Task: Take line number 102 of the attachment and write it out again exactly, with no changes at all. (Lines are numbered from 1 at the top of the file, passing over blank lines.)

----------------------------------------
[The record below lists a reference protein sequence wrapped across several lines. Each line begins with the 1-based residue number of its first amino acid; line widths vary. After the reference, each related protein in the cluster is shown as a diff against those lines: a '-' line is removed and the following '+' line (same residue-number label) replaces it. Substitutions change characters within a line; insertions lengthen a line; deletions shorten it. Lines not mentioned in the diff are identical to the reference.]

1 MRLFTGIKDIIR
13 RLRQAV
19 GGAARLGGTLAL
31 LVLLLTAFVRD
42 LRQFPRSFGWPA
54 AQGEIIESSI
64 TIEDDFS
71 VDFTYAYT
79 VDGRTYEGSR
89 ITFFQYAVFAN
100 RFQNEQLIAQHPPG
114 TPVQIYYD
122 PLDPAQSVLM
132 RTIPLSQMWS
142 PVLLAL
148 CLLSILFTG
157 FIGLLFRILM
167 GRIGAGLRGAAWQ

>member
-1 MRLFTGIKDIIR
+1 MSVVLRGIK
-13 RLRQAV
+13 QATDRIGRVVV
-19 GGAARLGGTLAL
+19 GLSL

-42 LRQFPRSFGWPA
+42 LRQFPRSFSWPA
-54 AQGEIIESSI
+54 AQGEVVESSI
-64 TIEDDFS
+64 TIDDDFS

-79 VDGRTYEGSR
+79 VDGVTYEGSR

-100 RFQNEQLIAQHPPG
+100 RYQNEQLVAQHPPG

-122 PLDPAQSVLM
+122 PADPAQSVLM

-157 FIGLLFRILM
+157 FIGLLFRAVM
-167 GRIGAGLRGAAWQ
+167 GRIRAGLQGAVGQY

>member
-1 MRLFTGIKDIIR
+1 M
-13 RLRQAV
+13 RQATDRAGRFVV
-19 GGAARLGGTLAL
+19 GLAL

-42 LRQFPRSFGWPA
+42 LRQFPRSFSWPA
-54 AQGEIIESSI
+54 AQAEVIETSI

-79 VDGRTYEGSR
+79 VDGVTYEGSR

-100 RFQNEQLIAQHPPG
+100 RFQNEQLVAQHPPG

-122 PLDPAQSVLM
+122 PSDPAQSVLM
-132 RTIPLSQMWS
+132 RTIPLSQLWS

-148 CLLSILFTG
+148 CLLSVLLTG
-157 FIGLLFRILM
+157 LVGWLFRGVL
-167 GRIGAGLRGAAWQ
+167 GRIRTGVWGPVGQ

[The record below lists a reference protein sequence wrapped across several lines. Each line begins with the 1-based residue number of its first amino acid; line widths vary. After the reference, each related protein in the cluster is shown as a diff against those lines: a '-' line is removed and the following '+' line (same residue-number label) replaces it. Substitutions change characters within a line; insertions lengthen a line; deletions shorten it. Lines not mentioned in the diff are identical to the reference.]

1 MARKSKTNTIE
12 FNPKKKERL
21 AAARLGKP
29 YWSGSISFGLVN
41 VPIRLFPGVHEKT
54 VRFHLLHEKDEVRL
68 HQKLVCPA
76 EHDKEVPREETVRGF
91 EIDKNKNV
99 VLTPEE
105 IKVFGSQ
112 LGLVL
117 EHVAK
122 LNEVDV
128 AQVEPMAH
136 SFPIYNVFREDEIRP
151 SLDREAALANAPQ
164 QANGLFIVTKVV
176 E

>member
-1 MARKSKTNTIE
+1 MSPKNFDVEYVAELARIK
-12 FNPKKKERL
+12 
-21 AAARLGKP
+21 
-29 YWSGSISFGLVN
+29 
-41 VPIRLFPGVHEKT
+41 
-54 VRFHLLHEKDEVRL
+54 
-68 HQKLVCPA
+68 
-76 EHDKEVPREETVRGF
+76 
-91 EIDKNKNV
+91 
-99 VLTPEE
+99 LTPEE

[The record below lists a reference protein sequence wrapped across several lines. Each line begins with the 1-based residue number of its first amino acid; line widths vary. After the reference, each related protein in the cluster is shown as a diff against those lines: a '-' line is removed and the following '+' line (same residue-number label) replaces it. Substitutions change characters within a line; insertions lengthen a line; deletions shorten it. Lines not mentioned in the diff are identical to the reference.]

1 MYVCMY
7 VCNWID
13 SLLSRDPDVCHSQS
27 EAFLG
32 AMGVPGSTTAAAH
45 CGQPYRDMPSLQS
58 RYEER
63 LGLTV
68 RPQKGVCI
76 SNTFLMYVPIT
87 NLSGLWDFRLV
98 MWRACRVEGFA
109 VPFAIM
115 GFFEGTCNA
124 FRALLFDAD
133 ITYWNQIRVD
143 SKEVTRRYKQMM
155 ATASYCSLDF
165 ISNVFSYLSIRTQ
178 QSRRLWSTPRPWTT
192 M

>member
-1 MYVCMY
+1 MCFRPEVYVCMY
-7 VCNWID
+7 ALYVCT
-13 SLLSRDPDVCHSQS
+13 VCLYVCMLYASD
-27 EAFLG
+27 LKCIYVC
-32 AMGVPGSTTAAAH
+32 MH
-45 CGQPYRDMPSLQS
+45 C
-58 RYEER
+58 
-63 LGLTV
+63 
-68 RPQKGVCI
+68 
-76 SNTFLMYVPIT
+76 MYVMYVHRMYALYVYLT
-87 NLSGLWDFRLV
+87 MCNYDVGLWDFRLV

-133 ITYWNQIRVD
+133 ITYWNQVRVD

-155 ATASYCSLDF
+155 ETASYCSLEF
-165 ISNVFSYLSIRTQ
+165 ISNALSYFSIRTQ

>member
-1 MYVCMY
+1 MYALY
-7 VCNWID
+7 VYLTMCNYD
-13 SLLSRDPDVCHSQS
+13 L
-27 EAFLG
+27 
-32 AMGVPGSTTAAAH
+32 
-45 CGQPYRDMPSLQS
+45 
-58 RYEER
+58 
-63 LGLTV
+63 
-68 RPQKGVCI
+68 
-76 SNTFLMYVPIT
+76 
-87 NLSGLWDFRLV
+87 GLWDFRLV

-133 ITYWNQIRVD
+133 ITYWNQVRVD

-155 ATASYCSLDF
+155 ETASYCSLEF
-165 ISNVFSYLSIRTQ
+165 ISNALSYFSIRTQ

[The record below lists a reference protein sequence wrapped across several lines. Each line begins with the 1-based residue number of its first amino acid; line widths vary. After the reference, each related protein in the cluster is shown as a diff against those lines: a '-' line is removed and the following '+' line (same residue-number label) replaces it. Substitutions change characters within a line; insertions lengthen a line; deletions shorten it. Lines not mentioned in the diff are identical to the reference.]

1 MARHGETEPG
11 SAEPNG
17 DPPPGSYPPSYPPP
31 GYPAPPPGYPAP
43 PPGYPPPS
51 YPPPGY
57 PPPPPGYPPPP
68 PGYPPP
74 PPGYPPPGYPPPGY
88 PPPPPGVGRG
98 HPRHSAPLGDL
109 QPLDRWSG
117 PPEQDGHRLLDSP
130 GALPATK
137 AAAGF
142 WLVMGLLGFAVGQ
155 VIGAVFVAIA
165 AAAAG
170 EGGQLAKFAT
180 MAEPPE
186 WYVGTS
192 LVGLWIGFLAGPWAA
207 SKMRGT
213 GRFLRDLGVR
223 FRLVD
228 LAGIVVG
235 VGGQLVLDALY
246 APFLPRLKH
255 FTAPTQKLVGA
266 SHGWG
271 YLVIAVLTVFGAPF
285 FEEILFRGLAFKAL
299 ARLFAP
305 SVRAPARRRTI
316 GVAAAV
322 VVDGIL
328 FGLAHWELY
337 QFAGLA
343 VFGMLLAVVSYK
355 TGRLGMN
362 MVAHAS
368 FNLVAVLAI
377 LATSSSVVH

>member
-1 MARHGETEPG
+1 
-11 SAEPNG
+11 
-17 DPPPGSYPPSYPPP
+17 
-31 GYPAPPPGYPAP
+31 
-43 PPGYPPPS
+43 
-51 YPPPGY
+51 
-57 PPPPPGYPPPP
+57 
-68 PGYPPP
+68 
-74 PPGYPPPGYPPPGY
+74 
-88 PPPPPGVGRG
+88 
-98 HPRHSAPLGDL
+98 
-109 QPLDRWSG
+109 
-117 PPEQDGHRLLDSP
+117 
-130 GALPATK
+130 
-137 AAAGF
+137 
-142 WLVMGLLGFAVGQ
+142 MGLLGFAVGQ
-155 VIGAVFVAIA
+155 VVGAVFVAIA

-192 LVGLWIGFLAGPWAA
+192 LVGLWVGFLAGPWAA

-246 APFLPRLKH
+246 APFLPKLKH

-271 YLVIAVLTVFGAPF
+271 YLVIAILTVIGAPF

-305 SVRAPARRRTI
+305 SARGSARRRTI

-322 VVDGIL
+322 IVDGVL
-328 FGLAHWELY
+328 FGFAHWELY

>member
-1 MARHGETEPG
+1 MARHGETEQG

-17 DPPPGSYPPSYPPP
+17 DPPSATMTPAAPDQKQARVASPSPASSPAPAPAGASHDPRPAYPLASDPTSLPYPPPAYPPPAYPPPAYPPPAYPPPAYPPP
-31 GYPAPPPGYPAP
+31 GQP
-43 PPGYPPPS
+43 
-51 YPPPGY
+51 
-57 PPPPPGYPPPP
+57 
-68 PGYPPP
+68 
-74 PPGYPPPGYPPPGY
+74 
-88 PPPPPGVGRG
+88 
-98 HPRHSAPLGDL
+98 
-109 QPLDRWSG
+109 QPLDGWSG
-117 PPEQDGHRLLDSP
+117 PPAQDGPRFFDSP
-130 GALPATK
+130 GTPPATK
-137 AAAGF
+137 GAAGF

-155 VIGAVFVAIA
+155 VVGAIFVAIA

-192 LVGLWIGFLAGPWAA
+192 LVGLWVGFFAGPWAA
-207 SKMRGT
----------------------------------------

+68 